NASA Payloads for (Task Order) TO20A (VIPER) – Astrobotic Technology Griffin Lander

A graphic illustration of the rover known as VIPER. It is mostly grey with blue siding and the central structure is box-like. Four wheels are underneath the rover, which will help it traverse the lunar south pole. Mounted on top of the rover are a couple of additional small structures as well as lights that will shine the way in permanently shadowed regions (PSRS). In the background is a simulation of the Moon’s surface surrounded by black space.
Artist's concept of NASA’s VIPER, which will gather information on the location and concentration of volatiles (e.g. water ice) and other resources at the Moon's South Pole, bringing us closer to agency goals of a greater presence on the Moon as well as exploring Mars and beyond.
NASA / Daniel Rutter
​An engineering model of the Volatiles Investigating Polar Exploration Rover, or VIPER, is tested in the Simulated Lunar Operations Laboratory at NASA’s Glenn Research Center in Cleveland, Ohio. The test helped evaluate qualities like the traction of the wheels on the Moon's surface and, here, shows a swimming-like motion capable of pulling the rover out of very soft soils.
NASA / Alcyon Technical Services/ James Zunt
  • Summary: The Volatiles Investigation Polar Exploration Rover (VIPER) is a lunar polar volatiles prospecting mission developed through NASA’s Science Mission Directorate (SMD) Planetary Science Division with launch in late 2024. The mission includes a rover-borne payload that (1) can locate surface and near-subsurface volatiles, (2) excavate and analyze samples of the volatile-bearing regolith, and (3) demonstrate the form, extractability, and usefulness of the materials. VIPER’s primary mission goal is to characterize the distribution of water and volatiles across a range of thermal environments. This characterization will assist in understanding the origin of lunar polar volatiles and help evaluate the In-Situ Resource Utilization (ISRU) potential of the lunar poles. VIPER will be optimized for lunar regions that receive prolonged periods of sunlight (short lunar nights); prospectively, the mission duration will be more than 100 Earth days, and result in a traverse distance of 20 or more km. For more information on this mission, visit the NASA’s dedicated VIPER site.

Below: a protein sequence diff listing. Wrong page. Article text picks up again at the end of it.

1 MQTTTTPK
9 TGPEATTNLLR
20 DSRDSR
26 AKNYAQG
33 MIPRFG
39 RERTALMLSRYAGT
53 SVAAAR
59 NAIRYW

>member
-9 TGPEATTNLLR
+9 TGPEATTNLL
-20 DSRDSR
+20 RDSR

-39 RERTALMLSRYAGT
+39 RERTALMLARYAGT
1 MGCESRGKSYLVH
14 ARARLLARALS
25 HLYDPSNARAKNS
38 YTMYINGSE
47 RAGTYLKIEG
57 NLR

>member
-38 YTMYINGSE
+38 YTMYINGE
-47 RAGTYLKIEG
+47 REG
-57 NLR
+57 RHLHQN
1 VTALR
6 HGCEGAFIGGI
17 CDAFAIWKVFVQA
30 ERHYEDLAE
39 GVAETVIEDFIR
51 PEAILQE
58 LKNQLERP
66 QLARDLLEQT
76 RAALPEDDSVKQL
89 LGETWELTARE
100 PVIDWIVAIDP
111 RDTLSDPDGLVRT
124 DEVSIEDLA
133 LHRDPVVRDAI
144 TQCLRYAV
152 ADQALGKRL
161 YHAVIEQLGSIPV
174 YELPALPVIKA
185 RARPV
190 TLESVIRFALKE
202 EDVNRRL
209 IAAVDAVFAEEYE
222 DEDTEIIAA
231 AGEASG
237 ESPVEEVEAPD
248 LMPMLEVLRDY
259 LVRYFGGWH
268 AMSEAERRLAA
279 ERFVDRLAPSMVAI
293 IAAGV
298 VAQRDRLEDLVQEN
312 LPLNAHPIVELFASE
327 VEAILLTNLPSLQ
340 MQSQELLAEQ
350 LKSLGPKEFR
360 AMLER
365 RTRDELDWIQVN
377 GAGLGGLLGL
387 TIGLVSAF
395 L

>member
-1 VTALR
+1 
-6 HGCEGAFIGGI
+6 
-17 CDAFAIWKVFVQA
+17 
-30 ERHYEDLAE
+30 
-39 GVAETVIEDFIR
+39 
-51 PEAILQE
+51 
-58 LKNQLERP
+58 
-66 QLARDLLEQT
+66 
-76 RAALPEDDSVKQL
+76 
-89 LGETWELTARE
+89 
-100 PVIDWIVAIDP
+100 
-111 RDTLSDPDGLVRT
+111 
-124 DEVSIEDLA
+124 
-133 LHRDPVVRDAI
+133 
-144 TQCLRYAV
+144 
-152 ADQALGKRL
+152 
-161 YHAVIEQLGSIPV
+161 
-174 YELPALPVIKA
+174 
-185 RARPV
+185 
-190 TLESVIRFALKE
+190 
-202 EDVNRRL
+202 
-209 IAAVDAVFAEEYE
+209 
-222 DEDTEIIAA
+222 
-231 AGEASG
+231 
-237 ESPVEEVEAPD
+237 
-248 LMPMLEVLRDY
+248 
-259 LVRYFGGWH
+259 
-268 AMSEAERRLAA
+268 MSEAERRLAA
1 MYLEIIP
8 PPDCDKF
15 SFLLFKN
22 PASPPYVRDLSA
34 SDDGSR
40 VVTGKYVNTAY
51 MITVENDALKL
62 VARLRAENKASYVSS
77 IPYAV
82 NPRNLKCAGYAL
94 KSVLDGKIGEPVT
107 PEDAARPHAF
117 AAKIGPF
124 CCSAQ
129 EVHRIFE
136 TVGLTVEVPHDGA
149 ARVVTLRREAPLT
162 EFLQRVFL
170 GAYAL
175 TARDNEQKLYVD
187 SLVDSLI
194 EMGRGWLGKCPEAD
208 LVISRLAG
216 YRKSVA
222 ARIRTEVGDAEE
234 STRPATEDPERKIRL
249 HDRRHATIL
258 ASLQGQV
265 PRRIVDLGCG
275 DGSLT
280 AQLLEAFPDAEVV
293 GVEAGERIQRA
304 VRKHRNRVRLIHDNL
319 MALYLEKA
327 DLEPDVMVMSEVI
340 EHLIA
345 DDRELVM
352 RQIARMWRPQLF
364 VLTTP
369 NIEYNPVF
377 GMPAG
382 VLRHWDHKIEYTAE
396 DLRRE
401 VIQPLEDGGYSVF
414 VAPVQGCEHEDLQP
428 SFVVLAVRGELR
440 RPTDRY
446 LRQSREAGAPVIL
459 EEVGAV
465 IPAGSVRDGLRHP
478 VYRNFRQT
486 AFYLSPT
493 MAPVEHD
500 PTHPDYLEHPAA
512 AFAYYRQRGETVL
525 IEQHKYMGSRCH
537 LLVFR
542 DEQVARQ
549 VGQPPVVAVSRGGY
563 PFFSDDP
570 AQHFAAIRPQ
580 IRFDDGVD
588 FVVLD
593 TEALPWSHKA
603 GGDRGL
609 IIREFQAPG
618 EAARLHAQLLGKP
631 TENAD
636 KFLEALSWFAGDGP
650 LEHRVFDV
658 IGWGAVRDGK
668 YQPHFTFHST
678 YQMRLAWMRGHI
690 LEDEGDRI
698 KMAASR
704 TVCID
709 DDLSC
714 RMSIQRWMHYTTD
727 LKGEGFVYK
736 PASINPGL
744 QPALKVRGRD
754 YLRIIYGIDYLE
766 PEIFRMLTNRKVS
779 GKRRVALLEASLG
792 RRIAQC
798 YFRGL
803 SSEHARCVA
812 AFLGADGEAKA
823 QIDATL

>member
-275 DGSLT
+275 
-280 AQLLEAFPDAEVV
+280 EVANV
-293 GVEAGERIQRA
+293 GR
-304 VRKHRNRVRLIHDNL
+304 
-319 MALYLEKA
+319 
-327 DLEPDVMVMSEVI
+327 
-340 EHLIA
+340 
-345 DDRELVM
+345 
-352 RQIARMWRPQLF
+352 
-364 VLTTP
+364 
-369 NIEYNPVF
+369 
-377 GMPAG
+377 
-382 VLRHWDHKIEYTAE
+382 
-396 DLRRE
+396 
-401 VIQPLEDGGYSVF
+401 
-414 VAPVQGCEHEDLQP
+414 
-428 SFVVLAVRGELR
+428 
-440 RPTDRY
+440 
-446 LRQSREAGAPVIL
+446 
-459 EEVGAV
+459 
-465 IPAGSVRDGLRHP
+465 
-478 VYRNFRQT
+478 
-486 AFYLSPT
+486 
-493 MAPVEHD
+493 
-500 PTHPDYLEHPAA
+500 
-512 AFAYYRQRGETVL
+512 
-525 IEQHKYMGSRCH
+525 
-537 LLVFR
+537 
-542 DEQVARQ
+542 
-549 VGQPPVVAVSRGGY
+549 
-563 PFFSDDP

• It has headlights, so it can offer us insight into dark places and dark craters that are permanently shadowed. It is the first NASA rover with headlights. This little rover can move sideways, in circles, and basically any direction for maximum mobility. VIPER's camera system will allow operators on Earth to visualize the terrain the rover needs to navigate and send commands in near-real time based on what they see – where and how fast to move, and where to stop and search for water ice. Typically, the operators will tell the rover to move between 12 and 25 feet (4 to 8 meters), before downlinking data and reassessing. VIPER will send its science and prospecting data back using an X-band communications system that connects directly with Earth over the Deep Space Network
  • Instruments Included: Neutron Spectrometer System (NSS), Near InfraRed Volatiles Spectrometer System (NIRVSS), Mass Spectrometer. Observing Lunar Operations (MSolo), The Regolith and Ice Drill for Exploring New Terrains (TRIDENT) Drill
  • Type of Instrument: Rover
  • Key Measurements: Surface and subsurface volatiles (i.e., things that evaporate or sublimate easily)
  • Task Order: CLPS TO 20A (VIPER)
  • Lead Development Organization: ARC
  • Payload PI: Dr. Anthony Colaprete

Neutron Spectrometer System (NSS)

NMLS engineering model without the top plate, showing twin scintillator detectors, electronics, and harnesses enclosed in an Alodine aluminum casing.
The Neutron Measurements at the Lunar Surface (NLMS) will consist of a neutron spectrometer [JC[1] that will measure thermal and epithermal neutron [JC[2] count rates. This instrument is a redesign of the Fast Neutron Spectrometer that has been on the International Space Station. NLMS is being developed at the Marshall Space Flight Center in Huntsville, Alabama.